Freezer Friendly Tomato Beef Stew

March 10, 2017

This is what I do:

I use my pressure cooker, and in 30 minutes this delicious beef, cooked in the tomato sauce is ready. When it reaches the room temperature,  I freeze half of the portion so that I can use it next week. Some great sides to accompany this dish would be rice, mashed potatoes or even French fries.

My kids favorite:  Boil 250gr. Orzo in salted water for 8-10 min, drain it and then mix it with the ready made tomato beef stew. Add some grated cheese on the top and Voilà. In 10 minutes you have a delicious and healthy meal for the whole family.

Ready in:     1,5-2 hours or 30 min using a pressure cooker

Portion:        8 people when accompanied with side dishes

 

Ingredients

1 kilo (2.2 lb.) of beef top sirloin or top blade or flank steak (cut into large pieces)

1/4 cup olive oil for sautéing

1 onion, finely chopped

2 cloves garlic, whole and peeled 

250 gr. (1 1/4 cup)  tomato juice, or 4-5 fresh peeled and blended tomatoes

1 teaspoon tomato paste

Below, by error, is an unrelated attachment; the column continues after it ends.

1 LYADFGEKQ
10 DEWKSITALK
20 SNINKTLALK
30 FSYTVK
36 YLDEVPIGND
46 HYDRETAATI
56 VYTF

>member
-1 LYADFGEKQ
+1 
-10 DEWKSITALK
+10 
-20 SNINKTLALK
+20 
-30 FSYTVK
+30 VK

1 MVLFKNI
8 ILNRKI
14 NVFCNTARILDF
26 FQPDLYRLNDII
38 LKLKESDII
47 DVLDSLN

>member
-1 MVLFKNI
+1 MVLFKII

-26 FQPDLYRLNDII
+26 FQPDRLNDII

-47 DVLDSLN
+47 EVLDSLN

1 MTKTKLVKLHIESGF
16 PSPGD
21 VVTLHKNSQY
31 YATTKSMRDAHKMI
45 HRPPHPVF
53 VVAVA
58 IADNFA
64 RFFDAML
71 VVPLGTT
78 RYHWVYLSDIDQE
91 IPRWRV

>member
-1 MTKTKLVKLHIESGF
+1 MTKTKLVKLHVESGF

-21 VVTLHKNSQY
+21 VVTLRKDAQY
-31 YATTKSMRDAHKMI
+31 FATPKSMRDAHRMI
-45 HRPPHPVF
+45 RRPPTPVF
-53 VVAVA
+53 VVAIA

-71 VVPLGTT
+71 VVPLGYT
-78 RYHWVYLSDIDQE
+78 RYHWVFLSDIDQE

pinch of sugar

1/4 teaspoon ground cinnamon

3 whole cloves

salt and pepper

hot water

How to do it

  1. Place some olive oil in a pot and heat until the oil is very hot. Add the meat and sauté well on all sides.

  2. Add the chopped onions and the garlic cloves. Sauté for 1-2 minutes.

  3. Add the tomato juice, the tomato paste, a pinch of sugar, the cinnamon and the clove. 

  4. Season with salt and pepper.

  5. Add as much hot water needed to cover the meat. 

  6. Simmer on low heat until the meat is tender and the sauce has thickened a bit (1,5 - 2 hours).

  7. If you use a pressure cooker, you only need 20 minutes.

Tips

  • In order to sauté beef properly, the skillet/pot must be preheated on the stove before adding any oil. Medium-high heat is sufficient to warm the pan to the proper temperature. Use olive oil which doesn't burn or smoke at high temperatures. 

  • The meat should be patted with paper towels in order to remove excess moisture, which helps the meat brown more quickly and minimises splatter.

  • The best cuts of meat for pot roast are lean and should contain a lot of connective tissue. I find the top blade pot roast (from the primal chunk) very tender, and from the primal loin I like the top sirloin butt. Use whatever your kids like.


 

 



 

 

 

 

 

 

 

 

 

 

 

 

 

 

 

 

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